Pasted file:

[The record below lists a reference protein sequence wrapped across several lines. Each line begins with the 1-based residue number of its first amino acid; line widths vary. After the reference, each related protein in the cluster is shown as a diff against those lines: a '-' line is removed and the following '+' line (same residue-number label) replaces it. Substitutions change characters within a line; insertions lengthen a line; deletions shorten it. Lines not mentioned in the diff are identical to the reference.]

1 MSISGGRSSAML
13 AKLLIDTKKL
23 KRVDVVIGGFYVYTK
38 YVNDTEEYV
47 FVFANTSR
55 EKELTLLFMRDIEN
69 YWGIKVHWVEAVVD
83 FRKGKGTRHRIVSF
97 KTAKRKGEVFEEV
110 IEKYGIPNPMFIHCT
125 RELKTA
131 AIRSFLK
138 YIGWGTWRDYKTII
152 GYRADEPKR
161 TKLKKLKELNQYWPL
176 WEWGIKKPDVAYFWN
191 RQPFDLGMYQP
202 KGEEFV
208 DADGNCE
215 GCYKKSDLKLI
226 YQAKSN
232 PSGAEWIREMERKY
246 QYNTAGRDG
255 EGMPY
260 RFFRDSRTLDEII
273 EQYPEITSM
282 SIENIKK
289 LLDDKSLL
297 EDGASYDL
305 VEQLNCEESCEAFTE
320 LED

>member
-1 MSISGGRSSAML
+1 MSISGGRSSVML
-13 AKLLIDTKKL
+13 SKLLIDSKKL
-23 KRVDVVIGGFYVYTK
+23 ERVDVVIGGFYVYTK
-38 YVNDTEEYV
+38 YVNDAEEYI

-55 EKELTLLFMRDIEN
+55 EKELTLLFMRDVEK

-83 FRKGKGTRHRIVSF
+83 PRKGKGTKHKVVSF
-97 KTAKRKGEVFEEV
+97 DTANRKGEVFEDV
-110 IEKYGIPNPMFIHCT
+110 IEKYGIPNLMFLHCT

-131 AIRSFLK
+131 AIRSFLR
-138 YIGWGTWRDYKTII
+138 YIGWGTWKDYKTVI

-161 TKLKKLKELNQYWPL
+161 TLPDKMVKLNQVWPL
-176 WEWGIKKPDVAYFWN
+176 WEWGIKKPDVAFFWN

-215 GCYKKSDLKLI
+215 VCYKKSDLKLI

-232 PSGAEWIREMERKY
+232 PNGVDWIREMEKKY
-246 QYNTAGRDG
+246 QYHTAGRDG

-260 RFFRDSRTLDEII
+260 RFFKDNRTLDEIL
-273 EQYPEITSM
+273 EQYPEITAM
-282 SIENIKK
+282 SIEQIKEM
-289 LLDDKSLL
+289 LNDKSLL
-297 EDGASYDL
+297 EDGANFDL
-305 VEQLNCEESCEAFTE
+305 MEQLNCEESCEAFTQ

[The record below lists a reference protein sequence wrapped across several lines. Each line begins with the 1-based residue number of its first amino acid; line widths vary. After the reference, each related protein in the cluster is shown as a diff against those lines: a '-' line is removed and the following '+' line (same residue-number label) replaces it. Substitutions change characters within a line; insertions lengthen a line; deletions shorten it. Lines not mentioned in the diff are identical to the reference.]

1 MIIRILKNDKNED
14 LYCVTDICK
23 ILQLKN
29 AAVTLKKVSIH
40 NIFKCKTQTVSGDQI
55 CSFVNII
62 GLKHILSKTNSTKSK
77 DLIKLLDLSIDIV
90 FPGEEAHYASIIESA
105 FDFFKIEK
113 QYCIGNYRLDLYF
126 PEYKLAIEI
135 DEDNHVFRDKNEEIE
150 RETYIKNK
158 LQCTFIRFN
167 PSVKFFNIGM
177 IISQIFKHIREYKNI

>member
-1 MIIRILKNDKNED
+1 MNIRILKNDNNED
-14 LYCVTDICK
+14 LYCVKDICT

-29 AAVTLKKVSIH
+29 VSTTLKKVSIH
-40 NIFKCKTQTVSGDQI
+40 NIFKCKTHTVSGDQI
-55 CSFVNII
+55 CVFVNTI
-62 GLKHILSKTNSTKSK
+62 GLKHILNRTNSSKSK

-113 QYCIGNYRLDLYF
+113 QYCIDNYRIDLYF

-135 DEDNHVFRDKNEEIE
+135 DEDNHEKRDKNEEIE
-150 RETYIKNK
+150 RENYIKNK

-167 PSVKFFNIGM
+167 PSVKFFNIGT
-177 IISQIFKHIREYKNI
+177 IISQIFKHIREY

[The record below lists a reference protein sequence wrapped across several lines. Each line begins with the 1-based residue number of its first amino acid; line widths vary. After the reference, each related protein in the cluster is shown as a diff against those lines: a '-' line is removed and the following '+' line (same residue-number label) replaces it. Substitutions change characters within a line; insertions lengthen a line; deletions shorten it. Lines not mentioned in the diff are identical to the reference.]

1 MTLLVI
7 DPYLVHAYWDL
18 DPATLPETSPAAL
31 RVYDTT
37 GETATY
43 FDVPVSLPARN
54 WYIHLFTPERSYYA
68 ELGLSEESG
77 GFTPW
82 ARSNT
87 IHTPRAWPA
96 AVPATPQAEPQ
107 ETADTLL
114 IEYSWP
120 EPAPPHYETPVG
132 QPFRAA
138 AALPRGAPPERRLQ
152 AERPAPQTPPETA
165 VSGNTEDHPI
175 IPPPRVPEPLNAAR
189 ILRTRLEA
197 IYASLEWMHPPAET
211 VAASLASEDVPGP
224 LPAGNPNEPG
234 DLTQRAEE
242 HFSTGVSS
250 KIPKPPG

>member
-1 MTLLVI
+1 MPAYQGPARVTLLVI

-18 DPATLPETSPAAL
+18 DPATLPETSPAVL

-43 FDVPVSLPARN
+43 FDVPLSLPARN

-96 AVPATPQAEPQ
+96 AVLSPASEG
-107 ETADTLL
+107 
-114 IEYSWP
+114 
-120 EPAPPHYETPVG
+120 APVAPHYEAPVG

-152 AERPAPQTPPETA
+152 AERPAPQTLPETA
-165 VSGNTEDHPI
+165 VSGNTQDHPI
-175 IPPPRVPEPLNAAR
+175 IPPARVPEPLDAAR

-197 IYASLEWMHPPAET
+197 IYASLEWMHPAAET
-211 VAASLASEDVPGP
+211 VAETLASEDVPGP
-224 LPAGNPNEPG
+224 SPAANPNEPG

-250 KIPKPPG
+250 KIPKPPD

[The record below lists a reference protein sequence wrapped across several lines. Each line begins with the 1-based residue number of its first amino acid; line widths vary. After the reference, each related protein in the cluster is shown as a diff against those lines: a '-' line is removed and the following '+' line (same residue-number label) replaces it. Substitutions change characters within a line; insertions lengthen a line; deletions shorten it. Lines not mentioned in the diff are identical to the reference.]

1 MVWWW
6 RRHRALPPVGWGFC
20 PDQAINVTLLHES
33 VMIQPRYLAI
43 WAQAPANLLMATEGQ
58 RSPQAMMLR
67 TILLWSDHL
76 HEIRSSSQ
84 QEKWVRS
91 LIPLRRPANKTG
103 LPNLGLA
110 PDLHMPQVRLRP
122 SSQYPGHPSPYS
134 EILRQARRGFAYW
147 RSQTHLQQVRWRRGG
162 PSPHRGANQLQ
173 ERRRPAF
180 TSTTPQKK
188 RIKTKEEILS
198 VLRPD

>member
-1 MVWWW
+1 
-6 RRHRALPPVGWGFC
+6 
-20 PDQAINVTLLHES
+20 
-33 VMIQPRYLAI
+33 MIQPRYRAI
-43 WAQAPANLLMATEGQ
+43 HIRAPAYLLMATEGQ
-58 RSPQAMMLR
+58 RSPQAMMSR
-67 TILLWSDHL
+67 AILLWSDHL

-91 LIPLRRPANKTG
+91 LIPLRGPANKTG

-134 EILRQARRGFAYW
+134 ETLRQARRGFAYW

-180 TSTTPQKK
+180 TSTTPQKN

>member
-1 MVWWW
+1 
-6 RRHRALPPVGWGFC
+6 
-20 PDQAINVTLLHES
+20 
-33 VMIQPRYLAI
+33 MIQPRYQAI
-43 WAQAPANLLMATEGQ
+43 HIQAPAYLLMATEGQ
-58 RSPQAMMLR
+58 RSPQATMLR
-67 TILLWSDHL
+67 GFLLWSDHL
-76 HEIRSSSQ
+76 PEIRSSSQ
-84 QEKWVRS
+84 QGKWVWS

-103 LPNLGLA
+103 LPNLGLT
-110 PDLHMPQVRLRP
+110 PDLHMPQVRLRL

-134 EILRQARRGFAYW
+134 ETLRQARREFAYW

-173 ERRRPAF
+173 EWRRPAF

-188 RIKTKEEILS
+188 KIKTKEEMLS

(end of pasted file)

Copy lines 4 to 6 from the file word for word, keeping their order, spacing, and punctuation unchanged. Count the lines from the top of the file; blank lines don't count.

23 KRVDVVIGGFYVYTK
38 YVNDTEEYV
47 FVFANTSR